Counting selected items in a List Control using Linq

In my previous blog post I wrote about a method I found on clearing all items in a List Control using the (apparently) built-in method ClearSelection().

In this post I discuss a small technique some of you might also find useful. Besides clearing the items in a list control it was also necessary for the before mentioned application to count the number of selected items in a List Control (mosty a <asp:CheckBoxList>). In some lists users where restricted to selecting a maximum of 5 items out of 10, or similar. If a user selects a sixth item, an error message is shown.

Traditional approach using foreach()

The traditional approach would be something like the code below.

First, declare the CheckBoxList on the page like this

<asp:CheckBoxList runat="server" ID="chkList" RepeatColumns="2" RepeatDirection="Vertical"

AutoPostBack="true" OnSelectedIndexChanged="chkListChanged" />
asp:Label ID="lblNoItems" runat="server" />

For the sake of the example I use the Page_Load() event in code behind to fill the list with 20 items:

 protected void Page_Load(object sender, EventArgs e)


        if (!Page.IsPostBack)


            // fill items in CheckBoxList

            for (int i = 1; i <= 20; i++)


                ListItem li = new ListItem();

                li.Text = string.Format("Item {0}", i);

                li.Value = i.ToString();





Then, write the method chkListChanged() to handle the selection of the items.

protected void chkListChanged(object sender, EventArgs e)

int selectedItems = 0;

       foreach (ListItem li in chkList.Items)


            if (li.Selected)



        if (selectedItems > 5)


            // throw some error message

            lblNoItems.Text = " Too many items selected...";


An approach using Linq

Since the project I'm working on is a full .NET 3.5 Linq-based solution, I figured it would be elegant to use Linq also to retrieve the number of selected items in the List. This way it is like "querying a List Control". This is (IMHO) quite an exciting concept, if you were used to only build queries for SQL-databases. After some googling I composed the following method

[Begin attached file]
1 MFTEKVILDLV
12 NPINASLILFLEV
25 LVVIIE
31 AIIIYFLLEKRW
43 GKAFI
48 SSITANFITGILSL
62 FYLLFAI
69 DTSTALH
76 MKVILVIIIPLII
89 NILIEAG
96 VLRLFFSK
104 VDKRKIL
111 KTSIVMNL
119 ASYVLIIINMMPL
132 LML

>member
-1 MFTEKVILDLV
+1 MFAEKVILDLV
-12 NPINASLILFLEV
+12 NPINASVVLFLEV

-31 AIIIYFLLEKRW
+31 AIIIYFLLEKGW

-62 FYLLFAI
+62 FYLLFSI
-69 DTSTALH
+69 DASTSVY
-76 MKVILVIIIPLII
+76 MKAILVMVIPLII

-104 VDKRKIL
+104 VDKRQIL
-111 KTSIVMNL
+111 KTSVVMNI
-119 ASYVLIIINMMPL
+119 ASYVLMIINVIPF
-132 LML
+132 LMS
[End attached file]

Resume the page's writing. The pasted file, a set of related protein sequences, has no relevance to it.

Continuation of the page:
var total = from i in chkList.Items.Cast<ListItem>()

                    where i.Selected == true

                    select i;

now the variable total is available. It holds all the selected items in the list. We can use the Linq method Count() to test how many items have been selected and show an appropriate message in lblNoItems.

int allowedItems = 5;       

        lblNoItems.Text = total.Count() <= allowedItems

            ? string.Format("No. of selected items: {0}. You're OK!", total.Count())

            : string.Format("To many items selected ({0}), please deselect {1} item(s)!",

                total.Count(), (total.Count() - allowedItems));

Two things to notice here:

  • In the Linq query you must explicitly cast the items in the List to a <ListItem> object using the Cast() method, otherwise the query won't work.
  • I use the ? : operator to decide wich message is shown instead of an if-else compound statement.

As I've discovered, there are more advantages using Linq this way. For example, the variable total not only holds the number of selected items in the list (as the variable selectedItems does in the traditional approach), but is a complete array of all selected ListItem objects. You could further manipulate this, for example serialize them and store in a users profile or in a database, and so on (again, using a foreach-loop).

This is what the page looks like when 5 items or less are selected

And here's the UI once you select a sixth item

The files are available for download,

Thanks for reading,

-- Peter Kassenaar,
2 juli 2008.

countCheckBoxList.zip (1,56 kb)

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